Egypt: The Youth Perspective

3 Chics is always interested in hearing from our youth, no matter what region of the world they live in.  I have been following Aljazeera English TV and found this video of Egyptian youth being interviewed about their protest against the Egyptian government.

If any true change for the greater good is to come, it will come with the awareness, energy, and spirit of our youth.  These youth speak of the same rights and social justice that American youth, you, and I speak and seek for not only our survival, but our goal to thrive in this world.

Watch it here:

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**Social media is a Godsend, and we must keep vigilant in maintaining our freedom to access it and communicate responsibly.

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15 Responses to Egypt: The Youth Perspective

  1. In Picture: Egypt in turmoil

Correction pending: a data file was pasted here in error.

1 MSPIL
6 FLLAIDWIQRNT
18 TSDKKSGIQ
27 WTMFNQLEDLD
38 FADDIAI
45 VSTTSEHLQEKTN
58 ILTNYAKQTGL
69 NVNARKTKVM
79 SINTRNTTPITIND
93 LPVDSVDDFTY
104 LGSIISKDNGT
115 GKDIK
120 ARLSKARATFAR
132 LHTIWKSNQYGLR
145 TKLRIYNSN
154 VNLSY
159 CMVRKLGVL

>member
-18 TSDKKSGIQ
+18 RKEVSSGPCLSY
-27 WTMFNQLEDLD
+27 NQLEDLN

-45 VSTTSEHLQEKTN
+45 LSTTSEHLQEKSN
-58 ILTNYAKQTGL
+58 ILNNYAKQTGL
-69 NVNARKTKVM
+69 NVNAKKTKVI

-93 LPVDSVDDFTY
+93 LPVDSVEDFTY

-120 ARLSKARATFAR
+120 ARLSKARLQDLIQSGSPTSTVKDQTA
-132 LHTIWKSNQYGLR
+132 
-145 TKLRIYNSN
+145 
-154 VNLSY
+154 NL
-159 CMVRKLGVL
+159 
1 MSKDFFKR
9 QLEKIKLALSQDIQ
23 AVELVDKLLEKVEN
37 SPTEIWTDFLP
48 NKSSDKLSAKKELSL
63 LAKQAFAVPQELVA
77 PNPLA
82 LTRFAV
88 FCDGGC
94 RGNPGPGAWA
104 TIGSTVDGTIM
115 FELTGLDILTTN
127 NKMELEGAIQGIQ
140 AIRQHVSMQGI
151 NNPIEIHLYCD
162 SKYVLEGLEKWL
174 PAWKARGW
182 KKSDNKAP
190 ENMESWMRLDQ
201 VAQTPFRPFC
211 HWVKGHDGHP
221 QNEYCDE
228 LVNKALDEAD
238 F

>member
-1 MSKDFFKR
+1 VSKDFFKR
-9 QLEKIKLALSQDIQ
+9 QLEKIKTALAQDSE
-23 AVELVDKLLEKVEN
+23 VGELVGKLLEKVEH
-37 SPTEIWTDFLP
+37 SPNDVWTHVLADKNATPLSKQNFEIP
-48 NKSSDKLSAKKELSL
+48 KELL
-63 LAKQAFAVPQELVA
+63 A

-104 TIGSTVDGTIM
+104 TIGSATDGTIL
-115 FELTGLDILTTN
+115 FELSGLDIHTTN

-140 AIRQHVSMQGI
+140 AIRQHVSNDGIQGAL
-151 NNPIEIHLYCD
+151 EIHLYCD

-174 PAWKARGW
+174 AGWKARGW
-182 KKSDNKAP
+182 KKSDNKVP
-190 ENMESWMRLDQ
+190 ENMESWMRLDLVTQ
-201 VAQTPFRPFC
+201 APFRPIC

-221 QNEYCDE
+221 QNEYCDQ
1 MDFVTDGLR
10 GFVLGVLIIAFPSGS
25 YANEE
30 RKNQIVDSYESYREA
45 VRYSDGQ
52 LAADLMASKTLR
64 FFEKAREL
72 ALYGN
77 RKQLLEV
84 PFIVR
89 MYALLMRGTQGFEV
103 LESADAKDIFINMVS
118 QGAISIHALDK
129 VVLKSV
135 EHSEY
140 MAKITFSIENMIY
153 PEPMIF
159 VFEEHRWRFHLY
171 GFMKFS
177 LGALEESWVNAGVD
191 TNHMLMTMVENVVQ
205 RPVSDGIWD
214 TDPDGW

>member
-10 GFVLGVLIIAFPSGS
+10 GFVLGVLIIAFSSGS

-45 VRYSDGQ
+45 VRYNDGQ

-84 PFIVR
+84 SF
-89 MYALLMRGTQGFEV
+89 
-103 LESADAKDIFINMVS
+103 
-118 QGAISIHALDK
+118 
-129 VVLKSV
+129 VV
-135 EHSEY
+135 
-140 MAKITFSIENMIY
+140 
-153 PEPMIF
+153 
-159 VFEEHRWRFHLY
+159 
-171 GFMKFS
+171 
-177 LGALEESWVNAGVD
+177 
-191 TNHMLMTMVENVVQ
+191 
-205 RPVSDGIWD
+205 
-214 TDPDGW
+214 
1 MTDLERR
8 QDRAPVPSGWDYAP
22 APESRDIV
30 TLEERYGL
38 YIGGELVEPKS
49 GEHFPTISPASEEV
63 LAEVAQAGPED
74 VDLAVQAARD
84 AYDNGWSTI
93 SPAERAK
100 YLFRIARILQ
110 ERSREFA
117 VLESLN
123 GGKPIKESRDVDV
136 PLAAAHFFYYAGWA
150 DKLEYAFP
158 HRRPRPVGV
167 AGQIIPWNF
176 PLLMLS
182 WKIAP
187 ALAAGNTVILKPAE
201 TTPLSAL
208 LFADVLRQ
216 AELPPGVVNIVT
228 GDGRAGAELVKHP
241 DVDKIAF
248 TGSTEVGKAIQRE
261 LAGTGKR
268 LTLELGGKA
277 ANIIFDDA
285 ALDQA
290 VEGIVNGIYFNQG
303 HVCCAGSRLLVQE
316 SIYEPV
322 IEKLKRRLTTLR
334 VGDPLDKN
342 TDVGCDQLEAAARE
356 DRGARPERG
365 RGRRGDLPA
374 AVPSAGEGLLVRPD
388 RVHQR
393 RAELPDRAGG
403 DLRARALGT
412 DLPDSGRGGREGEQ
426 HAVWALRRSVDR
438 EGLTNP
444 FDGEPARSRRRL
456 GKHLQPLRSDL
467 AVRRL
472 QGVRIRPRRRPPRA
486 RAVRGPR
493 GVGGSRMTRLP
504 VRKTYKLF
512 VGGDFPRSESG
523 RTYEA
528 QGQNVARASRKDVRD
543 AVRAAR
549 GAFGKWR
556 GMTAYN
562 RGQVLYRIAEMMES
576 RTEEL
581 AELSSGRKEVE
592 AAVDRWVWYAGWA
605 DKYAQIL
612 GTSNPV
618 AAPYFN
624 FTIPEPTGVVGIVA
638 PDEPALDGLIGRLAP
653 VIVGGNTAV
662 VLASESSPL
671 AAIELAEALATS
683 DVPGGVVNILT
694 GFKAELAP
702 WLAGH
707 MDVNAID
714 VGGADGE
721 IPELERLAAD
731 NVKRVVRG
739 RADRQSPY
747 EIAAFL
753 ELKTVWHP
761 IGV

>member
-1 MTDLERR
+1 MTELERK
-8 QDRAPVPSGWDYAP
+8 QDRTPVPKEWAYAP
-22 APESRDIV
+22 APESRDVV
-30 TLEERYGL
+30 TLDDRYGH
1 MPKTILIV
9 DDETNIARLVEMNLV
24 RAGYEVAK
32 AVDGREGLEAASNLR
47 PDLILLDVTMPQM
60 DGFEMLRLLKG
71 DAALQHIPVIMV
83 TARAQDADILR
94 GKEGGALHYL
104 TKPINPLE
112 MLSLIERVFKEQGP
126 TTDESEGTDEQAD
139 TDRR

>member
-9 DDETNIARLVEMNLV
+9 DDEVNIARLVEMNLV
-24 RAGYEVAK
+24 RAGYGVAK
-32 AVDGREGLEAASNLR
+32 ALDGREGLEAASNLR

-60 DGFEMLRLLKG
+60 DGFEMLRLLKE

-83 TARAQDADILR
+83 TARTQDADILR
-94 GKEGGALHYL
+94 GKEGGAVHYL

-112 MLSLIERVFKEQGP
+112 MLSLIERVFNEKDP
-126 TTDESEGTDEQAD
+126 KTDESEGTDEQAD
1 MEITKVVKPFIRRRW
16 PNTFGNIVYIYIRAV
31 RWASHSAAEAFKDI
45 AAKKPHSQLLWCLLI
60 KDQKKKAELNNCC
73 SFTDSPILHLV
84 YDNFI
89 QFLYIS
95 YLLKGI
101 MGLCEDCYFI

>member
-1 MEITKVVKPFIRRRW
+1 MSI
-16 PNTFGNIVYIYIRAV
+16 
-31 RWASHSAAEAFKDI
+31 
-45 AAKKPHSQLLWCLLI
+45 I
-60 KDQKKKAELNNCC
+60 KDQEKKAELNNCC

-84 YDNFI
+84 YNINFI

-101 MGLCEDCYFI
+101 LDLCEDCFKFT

2. Ametia says:

  3. Ametia says:

    These photos are sending a powerful message.

  4. Unrest in Egypt Unsettles Global Markets

    On Wall Street, it’s what’s known as an exogenous event — a sudden political or economic jolt that can’t be predicted or modeled but sends shockwaves rippling through global markets.

    Investors have largely shrugged off a series of these unexpected jolts recently, such as the sovereign debt crisis in Europe, but the situation in Egypt has the potential to cause more widespread pain, especially if oil and other commodities keep surging or the unrest spreads to more countries in the Middle East.